1) Jubilee: The biblical concept of Jubilee was a practice of returning all land to its original owners (or their descendants) once every 50 years. This was based on the principle that after entry into the promised land, the land was equally distributed between all the people. Sometimes, land would change hands because of economic circumstances...but the year of Jubilee brought the possibility of a fresh start for all - a new level playing field.

In some ways, we have a similar concept in Britain. Many of our properties are sold on a lease-hold basis only - so that eventually (usually 99 years), the ownership of land does revert to its original owners. To my knowledge, no government has ever seriously grappled with this idea...which could do much, if properly developed, to stem the rampant house-price inflation we are now suffering from.

2) The Philosopher Rulers: The Greek philosopher Plato recorded (in "The Republic") that Socrates had proposed a radical new system of government. He proposed that those who would be rulers of a Kingdom should give up all claims to ownership of property, and should live essentially monastic community with other rulers. This meant that their decisions, taken on behalf of the whole society, could never be influenced by their own sinful desires to accumulate wealth, or even their practical desire to secure a comfortable old age. It was a radical suggestion 3000 years ago, and which has never been fully embraced by any society.

I no longer stalk the corridors of Westminster, as I once did - dropping my pearls of wisdom for everyone to ignore. (It was a thankless, and largely fruitless existence - which you can read about on my website - see the link to the right). Nevertheless, I hope and pray that with a new leader, our Government might be encouraged to really grapple with the reality of sin and selfishness, as endemic and fundamental elements of our society. Doing so will require radical alternatives to consumerism and secularism - and a promotion of new ways of thinking about our society.

Well, I'm nothing if not an optimist.

Tuesday, May 08, 2007

Samuel Gets His Ears On

(Edited extracts of last Sunday's Family Service Sermon)
1 Samuel 3: 1-19 “Samuel Gets His Ears On”

I wonder how many of you have seen The Dukes of Hazard? There’s a phrase from the old series that I really love. It seems that whenever one of the characters is trying to contact someone else on the CB radio, they invariably asked “Have you got your ears on good buddy?” Obviously it means “are you listening?” Or “are you tuned in?” And the question I want to ask this morning is...have you got your ears on?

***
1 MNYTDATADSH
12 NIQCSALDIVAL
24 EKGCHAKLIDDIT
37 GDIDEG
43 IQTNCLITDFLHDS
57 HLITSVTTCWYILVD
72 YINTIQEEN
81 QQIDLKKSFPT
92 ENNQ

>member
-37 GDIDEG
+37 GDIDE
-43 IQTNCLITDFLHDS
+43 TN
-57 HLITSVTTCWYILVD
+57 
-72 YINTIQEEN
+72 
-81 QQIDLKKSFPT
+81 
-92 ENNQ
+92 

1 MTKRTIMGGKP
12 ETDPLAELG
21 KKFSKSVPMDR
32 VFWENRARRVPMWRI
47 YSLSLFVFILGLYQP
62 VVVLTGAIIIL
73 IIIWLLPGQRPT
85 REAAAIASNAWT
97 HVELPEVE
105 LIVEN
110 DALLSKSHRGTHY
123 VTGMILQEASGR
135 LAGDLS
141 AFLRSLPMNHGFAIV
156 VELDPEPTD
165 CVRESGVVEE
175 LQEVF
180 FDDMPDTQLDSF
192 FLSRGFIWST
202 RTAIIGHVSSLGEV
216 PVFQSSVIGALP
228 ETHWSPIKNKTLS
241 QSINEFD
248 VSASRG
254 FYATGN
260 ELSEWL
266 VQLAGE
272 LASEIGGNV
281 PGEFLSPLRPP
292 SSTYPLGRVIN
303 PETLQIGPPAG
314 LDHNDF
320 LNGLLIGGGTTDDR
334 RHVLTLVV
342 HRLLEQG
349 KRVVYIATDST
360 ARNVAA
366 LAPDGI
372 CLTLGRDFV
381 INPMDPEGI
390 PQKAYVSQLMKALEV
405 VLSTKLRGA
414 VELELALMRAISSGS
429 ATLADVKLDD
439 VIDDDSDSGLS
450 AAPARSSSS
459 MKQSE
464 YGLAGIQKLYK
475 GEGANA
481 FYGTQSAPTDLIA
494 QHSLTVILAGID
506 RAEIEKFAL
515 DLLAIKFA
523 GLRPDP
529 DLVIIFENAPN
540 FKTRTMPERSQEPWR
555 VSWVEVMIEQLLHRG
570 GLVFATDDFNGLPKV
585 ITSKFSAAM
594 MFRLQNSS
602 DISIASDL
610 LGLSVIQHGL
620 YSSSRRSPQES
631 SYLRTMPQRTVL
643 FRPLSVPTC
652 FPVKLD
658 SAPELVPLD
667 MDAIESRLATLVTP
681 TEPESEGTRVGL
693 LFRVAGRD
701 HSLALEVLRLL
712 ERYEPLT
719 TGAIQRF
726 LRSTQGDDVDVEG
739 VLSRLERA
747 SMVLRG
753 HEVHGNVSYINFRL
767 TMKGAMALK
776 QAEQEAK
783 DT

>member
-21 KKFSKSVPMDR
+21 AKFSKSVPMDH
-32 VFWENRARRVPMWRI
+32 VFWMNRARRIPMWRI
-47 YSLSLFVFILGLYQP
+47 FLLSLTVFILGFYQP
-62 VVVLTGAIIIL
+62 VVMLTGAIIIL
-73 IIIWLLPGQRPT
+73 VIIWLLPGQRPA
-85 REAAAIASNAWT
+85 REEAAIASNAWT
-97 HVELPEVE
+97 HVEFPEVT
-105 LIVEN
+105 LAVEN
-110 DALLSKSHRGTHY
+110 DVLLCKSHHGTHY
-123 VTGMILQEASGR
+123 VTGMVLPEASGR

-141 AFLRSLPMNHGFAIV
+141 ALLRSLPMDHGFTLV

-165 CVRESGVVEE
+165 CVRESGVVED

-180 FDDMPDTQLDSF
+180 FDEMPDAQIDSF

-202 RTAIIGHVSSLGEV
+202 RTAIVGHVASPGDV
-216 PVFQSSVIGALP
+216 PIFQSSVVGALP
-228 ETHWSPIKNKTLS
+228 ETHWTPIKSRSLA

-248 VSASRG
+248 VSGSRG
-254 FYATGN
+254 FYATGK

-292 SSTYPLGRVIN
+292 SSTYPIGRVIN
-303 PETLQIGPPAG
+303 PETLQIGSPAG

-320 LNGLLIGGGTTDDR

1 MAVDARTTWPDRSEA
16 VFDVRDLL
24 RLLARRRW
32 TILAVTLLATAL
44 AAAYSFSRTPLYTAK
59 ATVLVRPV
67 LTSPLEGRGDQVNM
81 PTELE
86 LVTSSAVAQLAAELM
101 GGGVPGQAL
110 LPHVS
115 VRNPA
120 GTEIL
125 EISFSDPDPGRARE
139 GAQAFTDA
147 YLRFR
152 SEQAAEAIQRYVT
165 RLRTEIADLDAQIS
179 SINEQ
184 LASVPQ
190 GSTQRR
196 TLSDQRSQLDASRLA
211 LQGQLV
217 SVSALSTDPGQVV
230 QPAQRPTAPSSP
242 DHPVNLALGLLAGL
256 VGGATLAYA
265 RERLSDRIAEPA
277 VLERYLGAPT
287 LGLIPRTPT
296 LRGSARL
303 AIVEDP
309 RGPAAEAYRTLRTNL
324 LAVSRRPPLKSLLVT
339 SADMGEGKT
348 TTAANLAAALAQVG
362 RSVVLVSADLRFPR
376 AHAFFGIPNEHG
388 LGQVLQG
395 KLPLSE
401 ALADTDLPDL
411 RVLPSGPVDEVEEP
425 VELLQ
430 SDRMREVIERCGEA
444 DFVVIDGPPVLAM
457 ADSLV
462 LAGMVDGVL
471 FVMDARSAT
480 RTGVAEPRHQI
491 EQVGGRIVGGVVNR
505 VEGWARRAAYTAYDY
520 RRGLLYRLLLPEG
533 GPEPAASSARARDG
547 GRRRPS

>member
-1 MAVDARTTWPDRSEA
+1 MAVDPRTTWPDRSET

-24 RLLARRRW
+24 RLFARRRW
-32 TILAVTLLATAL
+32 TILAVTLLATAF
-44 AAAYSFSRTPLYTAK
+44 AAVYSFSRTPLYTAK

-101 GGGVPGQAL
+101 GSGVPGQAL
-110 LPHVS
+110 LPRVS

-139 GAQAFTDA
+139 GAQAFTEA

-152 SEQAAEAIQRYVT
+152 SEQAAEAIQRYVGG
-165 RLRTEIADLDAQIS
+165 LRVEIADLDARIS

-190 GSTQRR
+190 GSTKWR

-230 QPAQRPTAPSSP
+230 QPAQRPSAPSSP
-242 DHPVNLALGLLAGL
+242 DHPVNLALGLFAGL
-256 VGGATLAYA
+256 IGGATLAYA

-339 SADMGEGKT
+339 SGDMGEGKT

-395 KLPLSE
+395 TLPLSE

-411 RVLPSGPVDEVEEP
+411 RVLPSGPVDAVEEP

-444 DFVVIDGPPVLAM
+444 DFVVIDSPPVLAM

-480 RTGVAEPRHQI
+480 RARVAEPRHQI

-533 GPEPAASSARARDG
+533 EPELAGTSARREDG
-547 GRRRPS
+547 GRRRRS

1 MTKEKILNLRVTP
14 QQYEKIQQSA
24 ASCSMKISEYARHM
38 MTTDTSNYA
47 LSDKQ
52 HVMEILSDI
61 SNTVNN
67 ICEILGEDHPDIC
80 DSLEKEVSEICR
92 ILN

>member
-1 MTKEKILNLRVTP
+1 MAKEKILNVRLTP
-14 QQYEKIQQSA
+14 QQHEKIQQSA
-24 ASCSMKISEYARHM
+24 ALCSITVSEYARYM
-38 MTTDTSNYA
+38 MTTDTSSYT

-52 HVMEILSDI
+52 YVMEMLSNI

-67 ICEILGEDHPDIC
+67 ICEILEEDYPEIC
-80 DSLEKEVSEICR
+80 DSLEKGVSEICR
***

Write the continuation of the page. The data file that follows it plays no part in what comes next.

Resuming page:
As I’m sure you remember...Samuel was a small boy, working in the Temple of the Lord. In those days, boys who were learning a new trade would leave their home, and stay with their new master. In Samuel’s case, that was Eli - the old Temple Priest.

One night, while he was trying to go to sleep, Samuel heard God’s voice calling him. Only, at first, he didn’t know that it was God...he thought it was his master, Eli, calling fro the next room. So Samuel got up three times, on hearing God’s voice, and goes into poor old Eli’s room. Eli couldn’t work out what was happening...but after the third time, the lights came on.

“I know what’s going on!” he said. “It’s God who is calling you! Listen - the next time you hear that voice calling your name, sit up and say “Speak Lord, your servant is listening”. Which is precisely what Samuel did.

It took him a while, but eventually Samuel learned to hear God’s voice. Eventually, he got his ears on. And there’s a lesson for us in that fact - because it takes time for us to tune ourselves to God’s voice too.

God doesn’t speak to many people in a audible voice… even in Samuel’s day, as the story told us, “the word of the Lord was rare”. But that doesn’t mean that God isn’t speaking. God speaks to us in all sorts of ways. He speaks through creation - the hills, the mountains and the sea are living words, telling how wonderful a creator God is. He speaks through circumstances - leading us along life’s path, teaching us wisdom through experience. He speaks through our families and friends - it is God, by his Spirit, who lodges good and wholesome things in our hearts from what others say to us.

And crucially, he speaks through the pages of the Bible. God has a way of speaking to my heart as I open the bible. When I read Jesus’ teaching about how much he loves me, and I should live my life, it isn’t just something that lodges in my sort of sinks into my soul...becomes a part of me...changing me, little by little, to be more like him. (Mind you...there’s a long way to go yet!)